4 Yoga Exercises to Prevent Low Back Pain

Can yoga help with lower back pain? Back pain can have various causes, including mechanical problems, systemic problems or diseases. Fortunately, most cases can be treated at home or with a simple exercise programme. However, if the cause is not obvious, you need to see a doctor as soon as possible.

If you need medical help, understanding the anatomy of the lower back can help you communicate effectively with your doctor, physiotherapist and yoga teacher.


Most lower back pain is caused by a pulled or strained muscle. Treatment may include non-steroidal anti-inflammatory drugs, which suppress inflammation and reduce pain and fever. Treatment can also be done with the cooperation of a doctor, physiotherapy and yoga by putting together a series of exercises.

Lower back pain can be a sign of other health problems. For example, it may be a symptomless condition caused by an injury to the lumbar spine.

However, if the pain is a symptom of a spinal problem, a more invasive test may be needed. In addition to X-rays, MRI and CT scans of the lower back are often helpful in detecting abnormalities of the spine.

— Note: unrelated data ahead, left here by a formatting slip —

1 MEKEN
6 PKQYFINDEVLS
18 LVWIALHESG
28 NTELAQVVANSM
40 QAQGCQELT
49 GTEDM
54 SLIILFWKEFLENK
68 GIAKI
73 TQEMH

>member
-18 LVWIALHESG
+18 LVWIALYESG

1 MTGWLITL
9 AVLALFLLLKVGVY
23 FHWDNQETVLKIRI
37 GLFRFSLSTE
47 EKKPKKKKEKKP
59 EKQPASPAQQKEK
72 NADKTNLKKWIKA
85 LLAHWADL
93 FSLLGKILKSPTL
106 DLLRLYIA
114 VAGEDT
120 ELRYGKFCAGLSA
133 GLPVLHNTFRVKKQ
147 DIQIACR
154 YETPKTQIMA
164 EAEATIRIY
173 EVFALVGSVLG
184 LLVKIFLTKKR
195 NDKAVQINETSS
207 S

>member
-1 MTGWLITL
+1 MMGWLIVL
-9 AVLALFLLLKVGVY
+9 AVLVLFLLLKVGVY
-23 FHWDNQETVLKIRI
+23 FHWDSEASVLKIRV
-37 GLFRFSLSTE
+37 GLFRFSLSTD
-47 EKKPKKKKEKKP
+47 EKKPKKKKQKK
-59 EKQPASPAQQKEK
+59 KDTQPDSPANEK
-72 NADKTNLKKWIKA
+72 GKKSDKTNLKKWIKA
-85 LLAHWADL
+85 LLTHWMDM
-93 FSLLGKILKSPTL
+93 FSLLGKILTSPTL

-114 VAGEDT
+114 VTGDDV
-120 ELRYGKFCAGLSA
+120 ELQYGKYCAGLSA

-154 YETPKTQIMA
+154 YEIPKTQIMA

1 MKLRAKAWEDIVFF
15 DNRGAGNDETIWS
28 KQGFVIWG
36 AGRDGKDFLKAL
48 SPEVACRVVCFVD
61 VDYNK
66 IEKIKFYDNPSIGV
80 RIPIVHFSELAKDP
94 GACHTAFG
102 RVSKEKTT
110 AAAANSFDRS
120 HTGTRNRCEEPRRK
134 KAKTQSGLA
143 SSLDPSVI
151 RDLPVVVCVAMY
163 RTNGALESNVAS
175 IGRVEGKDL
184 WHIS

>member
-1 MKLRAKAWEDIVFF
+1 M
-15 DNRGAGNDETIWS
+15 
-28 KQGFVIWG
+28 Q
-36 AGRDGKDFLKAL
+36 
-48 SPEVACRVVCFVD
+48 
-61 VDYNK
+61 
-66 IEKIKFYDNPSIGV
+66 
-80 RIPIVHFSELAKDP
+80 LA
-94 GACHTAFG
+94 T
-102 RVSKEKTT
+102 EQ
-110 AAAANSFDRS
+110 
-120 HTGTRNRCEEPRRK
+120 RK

What are the different types of low back pain?

Non-specific low back pain

Non-specific low back pain is a condition that does not have a specific cause. It is not caused by a disease such as arthritis, but is the result of overstretching a muscle or ligament. It can also be due to a problem with the small facet joints between two vertebrae. It is difficult to determine the exact cause of non-specific low back pain because there are no tests to confirm the condition.

Non-specific low back pain is a common condition. According to statistics, about 8 out of 10 people suffer from it at some point in their lives. It is not usually caused by a major problem or disease and can be very mild or severe.

The usual treatment for non-specific low back pain is to stay active and use painkillers to relieve the pain. Although the pain usually goes away on its own after a week or two, it may recur from time to time. In severe cases, the pain can become chronic.

Pain in the nerve roots

If you have pain in your lower back, legs or buttocks, you may be suffering from nerve root pain.

This type of pain usually goes away on its own over time, but some people need to be im treated.

A doctor can help you get the right diagnosis. Your doctor will ask you a series of questions to determine if your pain is sciatica or something else.